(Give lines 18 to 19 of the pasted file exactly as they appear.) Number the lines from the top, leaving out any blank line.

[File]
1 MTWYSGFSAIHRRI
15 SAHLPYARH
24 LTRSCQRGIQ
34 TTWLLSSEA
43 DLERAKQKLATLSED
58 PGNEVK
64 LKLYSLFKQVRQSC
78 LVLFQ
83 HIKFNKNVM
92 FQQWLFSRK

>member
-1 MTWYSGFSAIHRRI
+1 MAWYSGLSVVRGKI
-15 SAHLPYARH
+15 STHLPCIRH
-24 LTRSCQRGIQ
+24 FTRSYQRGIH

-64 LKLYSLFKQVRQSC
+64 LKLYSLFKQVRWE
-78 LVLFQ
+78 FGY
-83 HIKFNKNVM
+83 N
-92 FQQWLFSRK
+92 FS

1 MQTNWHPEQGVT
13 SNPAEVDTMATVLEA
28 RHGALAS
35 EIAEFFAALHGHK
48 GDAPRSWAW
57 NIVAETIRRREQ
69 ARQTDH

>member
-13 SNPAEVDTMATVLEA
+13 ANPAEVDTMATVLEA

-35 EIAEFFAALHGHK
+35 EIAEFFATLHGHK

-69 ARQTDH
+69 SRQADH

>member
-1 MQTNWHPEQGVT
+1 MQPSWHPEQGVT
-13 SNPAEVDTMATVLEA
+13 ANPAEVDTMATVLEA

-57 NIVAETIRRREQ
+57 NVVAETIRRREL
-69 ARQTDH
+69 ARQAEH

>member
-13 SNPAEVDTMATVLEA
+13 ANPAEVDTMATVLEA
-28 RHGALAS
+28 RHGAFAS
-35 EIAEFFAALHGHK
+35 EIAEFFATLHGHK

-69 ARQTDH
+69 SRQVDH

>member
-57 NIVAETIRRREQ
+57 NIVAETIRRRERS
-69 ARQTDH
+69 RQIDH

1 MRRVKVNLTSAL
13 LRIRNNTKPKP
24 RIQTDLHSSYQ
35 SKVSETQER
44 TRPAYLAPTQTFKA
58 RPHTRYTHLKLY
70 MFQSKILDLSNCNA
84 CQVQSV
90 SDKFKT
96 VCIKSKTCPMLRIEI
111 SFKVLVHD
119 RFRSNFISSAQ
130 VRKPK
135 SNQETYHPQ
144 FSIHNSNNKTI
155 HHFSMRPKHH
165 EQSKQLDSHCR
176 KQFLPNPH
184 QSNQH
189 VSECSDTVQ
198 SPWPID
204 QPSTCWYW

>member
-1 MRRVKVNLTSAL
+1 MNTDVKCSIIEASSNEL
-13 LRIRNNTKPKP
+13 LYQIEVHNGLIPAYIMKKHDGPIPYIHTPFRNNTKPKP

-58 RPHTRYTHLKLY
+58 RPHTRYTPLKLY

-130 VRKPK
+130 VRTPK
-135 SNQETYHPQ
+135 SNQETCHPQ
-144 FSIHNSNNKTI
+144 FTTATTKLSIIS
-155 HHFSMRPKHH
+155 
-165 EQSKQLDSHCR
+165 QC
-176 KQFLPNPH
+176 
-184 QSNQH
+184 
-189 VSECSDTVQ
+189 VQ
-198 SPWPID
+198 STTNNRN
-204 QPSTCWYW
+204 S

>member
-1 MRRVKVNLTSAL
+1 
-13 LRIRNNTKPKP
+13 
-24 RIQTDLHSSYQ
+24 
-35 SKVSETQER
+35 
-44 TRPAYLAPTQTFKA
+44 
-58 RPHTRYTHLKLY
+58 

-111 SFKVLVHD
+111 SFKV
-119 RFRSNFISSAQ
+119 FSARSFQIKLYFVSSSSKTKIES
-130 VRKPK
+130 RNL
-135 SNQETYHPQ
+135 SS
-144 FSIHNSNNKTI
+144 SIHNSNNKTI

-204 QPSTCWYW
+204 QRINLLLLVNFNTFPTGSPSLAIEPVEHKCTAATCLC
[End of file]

-64 LKLYSLFKQVRQSC
+64 LKLYSLFKQVRWE